“There’s not that much product out there,” explains CRN Chief Commercial Operator Stefano de Vivo, “and I think more and more owners now know a lot better what they use the boats for, so maybe they had a 50 or 60 metre so now they’re really thinking ‘I’m ready to do that big leap and do the 90 or 100 metre and get into the Top 100. I think the profile of the client is changing.”
The last few years raised the bar for creativity in large yachting, with cutting-edge superyachts (e.g. S/Y A, Jupiter, Dilbar, Black Pearl and Savannah to name only a few) breaking the mould, creating a new level of custom and inspiring other owners to spend time on the water in their own way.
“The market is moving towards more and more unique projects,” explains Paris Baloumis, Marketing Director of Oceanco, “We believe that future new builds will embrace even more forward thinking and innovative elements.
Yachts are becoming more and more self-sufficient. We’ll see an increased desire for the very latest technology possible and the most efficient yachts possible. We will see an increased desire in clients seeking unique custom projects, be it either sail or motor yachts. We also predict that the new build market in the next three to five years will garner new clients and client profiles from outside the industry wishing to incorporate their lifestyle and their personal vision of how they see themselves enjoying yachting. Customization and forward thinking DNA is key.”
The rise of custom-built yachts and increase in larger yachts has pushed vessels between 70 and 80 metres out of the Top 100 in the space of just two years. With such a dramatic increase in yachts over 100 metres, we asked the experts about the economic factors surrounding the large yacht market:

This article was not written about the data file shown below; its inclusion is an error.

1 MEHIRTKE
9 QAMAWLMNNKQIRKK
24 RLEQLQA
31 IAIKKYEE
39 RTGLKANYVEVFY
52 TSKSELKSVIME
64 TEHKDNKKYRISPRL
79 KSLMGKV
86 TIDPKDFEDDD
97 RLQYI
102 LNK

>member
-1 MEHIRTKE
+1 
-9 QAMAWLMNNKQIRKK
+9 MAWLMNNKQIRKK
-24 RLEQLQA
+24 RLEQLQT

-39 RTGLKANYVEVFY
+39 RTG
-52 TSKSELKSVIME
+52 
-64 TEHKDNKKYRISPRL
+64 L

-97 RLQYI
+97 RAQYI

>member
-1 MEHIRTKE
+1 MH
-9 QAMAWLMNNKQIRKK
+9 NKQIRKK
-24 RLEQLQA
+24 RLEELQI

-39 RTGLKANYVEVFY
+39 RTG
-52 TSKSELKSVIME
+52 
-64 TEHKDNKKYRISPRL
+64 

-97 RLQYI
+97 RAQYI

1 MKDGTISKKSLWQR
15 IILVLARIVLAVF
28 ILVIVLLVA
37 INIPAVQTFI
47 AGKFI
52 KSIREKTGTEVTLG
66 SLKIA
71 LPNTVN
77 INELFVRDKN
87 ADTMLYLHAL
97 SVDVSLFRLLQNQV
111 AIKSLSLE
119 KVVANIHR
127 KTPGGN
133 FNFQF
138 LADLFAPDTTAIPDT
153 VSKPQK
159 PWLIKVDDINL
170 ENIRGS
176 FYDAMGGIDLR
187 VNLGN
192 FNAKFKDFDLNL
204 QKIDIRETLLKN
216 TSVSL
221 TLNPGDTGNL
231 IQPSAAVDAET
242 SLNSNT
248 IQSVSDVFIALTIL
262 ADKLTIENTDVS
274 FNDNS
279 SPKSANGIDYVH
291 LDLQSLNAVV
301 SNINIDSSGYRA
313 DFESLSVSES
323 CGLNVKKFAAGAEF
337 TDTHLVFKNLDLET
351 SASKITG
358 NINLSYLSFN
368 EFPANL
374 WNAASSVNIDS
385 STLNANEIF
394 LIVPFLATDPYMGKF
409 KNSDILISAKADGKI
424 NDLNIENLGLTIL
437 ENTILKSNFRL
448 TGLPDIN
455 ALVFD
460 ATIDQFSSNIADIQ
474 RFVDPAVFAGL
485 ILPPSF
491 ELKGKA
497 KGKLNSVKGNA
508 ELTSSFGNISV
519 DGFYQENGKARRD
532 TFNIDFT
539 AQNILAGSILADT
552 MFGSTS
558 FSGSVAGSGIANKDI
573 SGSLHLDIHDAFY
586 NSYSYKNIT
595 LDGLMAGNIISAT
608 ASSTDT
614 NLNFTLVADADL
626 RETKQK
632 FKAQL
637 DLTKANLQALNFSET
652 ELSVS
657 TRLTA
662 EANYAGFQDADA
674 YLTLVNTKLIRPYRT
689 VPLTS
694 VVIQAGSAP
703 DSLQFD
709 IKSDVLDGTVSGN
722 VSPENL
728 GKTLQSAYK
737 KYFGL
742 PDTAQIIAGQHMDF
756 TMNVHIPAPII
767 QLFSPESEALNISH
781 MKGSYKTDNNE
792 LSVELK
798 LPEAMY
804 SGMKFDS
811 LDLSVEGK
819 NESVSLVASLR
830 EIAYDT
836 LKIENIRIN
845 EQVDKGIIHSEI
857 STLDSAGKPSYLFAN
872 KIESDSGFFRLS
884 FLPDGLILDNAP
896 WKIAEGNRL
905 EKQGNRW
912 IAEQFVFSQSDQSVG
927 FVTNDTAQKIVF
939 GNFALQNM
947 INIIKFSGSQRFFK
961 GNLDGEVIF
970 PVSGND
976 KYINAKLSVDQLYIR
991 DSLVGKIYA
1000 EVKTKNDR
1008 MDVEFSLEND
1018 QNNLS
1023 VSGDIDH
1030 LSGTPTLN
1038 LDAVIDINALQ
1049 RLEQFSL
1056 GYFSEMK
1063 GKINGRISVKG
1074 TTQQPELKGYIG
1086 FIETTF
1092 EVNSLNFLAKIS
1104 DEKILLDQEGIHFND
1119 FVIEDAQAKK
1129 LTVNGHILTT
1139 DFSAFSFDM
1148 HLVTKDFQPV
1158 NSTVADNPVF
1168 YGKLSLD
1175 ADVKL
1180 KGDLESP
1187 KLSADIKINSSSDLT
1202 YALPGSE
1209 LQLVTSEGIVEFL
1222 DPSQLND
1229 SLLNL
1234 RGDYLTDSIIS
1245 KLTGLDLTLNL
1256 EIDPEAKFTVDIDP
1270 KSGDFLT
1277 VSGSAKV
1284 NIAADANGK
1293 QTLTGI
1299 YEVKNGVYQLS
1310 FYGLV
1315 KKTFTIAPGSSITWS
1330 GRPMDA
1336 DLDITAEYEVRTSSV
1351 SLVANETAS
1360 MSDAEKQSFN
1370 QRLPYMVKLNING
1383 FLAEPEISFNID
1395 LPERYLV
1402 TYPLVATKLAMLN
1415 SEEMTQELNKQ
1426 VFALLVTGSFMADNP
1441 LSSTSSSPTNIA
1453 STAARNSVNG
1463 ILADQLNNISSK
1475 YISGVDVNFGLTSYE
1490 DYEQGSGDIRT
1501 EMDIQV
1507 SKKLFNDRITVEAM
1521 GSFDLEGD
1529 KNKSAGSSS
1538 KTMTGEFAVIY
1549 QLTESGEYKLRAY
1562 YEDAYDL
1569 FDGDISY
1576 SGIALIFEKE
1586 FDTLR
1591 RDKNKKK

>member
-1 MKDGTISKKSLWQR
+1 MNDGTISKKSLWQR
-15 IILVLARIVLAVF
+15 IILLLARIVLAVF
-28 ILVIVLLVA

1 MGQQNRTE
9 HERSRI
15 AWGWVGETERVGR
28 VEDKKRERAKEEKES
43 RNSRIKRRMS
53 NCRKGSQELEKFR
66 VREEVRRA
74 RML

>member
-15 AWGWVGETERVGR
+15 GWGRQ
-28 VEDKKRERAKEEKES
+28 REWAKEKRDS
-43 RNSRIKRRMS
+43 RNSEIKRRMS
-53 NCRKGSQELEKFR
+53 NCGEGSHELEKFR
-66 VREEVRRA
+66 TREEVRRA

“The philosophy of the shipyards, the philosophy of the owners, the dedication you need to own a 100+ metre to go into the Top 100s. This is a combination of factors, which is the driving factor? Economy, for sure is very important,” explains Holger Kahl, Managing Director of Nobiskrug, “but it’s like waves, it goes up and goes down but if you’re on that wave of product, you’re following your own philosophy, your own needs and their is a certain independence from economy.”
“The world is in a particularly unhealthy place at the moment,” explains Michael Breman, Sales Director of Lürssen Yachts, “so all the people that are coming to us are really determined to have the right boat for them. So all of these boats are really truly bespoke yachts designed specifically for that very one client.”
The traditional notion of creating a boat that matches client requirement while reflecting their personality is no new phenomena. But, the increase in size and demand for custom in the Top 100 range is down to the owners of yesteryear bringing their passion for the water forward to something larger, and aiding the economy in return.
This demand and the projects underway are not only aiding economic factors but inspiring new technologies, younger owners and new creativity surrounding construction techniques to drive both the Top 100 and the entire industry forward into the future.